Every business within the United Kingdom must have a legal structure either as a sole trader, as a limited company or as a partnership.
A sole trader is a self-employed person who is the sole owner of their business. This is the simplest business structure in the UK.
Sole traders have unlimited liability, since the law does not regard the person as a separate entity from the business. This means that if the business gets into debt then the business owner is personally liable. A sole trader may therefore lose personal assets if things go wrong.
Sole Traders must file a tax return every year. To set up as a sole trader you must tell HMRC that you pay tax through Self Assessment. You can register for Self Assessment through this link to the government website: https://www.gov.uk/register-for-self-assessment.
Learn more: Self-employed or Limited Company
A limited company is a type of business structure that has its own legal identity, separate from that of its owners (shareholders) and managers (directors). This remains so even when it is run by only one person who is both its shareholder and its director.
A limited company can be more tax efficient than a sole trader since it pays Corporation Tax on its profits at a more lenient tax rate than Income Tax. A limited company may also claim a wider range of allowances and tax-deductible costs than may a sole trader.
There are three main types of limited company in the UK:
Learn more: What is a Limited Company?
The majority of new companies that are formed in the UK are companies limited by shares. This is the standard “Limited” or “Ltd” business structure for any company which has been formed with the intention of generating profit for its owners.
It is remarkably popular because it allows the sharing of profits among the shareholders while also offering restricted financial liability. The shareholders are responsible only for company debts up to the value of the shares which they hold in the company. Their personal assets will therefore be protected should the company encounter financial difficulties.
Learn more: What is a Private Company Limited by Shares?
A Private Company Limited by Guarantee is a type of company that is commonly used by non-profit organisations such as clubs, sports associations, community projects and charities.
It protects the personal finances of the company owners in a way similar to a company limited by shares. Instead of having shareholders and shares, however, it has guarantors and guarantees. The guarantors' financial liability is restricted to the amount of money that they guarantee when forming the company.
Rather than the company owners sharing profits, any money that is made is paid back into the company to help further the organisation’s aims. In some cases the owners may take a share of the profits but, by doing so, they will relinquish the company's right to apply for charitable status.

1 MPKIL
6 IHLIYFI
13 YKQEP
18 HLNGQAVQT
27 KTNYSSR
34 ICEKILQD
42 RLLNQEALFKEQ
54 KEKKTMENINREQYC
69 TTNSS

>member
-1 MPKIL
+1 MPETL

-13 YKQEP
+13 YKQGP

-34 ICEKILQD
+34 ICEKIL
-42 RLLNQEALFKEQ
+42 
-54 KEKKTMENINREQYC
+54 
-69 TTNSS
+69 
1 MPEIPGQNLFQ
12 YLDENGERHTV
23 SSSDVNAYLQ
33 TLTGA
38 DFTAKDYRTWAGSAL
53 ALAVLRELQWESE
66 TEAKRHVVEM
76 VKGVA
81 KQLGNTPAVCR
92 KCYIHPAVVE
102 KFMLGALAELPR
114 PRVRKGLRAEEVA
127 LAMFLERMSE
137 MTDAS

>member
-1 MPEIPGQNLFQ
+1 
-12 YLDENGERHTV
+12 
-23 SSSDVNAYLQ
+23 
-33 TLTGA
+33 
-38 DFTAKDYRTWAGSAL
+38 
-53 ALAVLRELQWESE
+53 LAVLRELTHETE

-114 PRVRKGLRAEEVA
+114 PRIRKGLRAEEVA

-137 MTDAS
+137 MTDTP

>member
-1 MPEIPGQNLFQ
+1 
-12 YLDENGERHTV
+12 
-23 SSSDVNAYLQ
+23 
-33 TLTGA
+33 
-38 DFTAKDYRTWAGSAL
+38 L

A private company limited by guarantee is a type of company that is not very common. It makes up only about 2.5% of all corporate body types in the UK.
Learn more: What is a Private Company Limited by Guarantee?
A public limited company (“PLC” or “plc”) is a type of company commonly associated with companies listed on the stock market whose shares may be freely sold to and traded by the public. This, however, is not a kind of company that we normally help to form.
The LLP structure is often formed by those in industries in which they traditionally work as a partnership, such as a legal practice, an accountancy practice or an architects practice. The primary benefit of an LLP over a traditional partnership is the limited liability protection which it gives its partners, much like a private company that is limited by shares, which means that their personal finances are protected in the event of the firm encountering difficulties.
An LLP is also beneficial in that it allows the partners to remain somewhat separate, with each partner being responsible for paying their own individual income tax via Self-Assessment rather than the business being responsible for paying corporation tax.
The LLP business structure is not very common. Just over 1% of UK businesses are registered as LLPs.
Learn more: Limited Liability Partnerships
Two or more persons who intend to conduct a business together for profit may form a partnership. A traditional partnership is based upon a partnership agreement with no need to register at Companies House.
A general partnership is not a separate legal entity. Its partners generally have unlimited liability, so they are responsible for the debts and losses of the business much like a sole trader, which liability they share. This type of business is mostly associated with professional services such as solicitors, accountants and doctors.
A limited partnership (LP) is a business association which consists of one or more general partners, who are liable for all obligations of the firm, and one or more limited partners. A limited partner contributes a certain amount to the partnership and is liable for the debts or obligations of the business only up to the value of what he-or-she has contributed.
Learn more: Forms of Business
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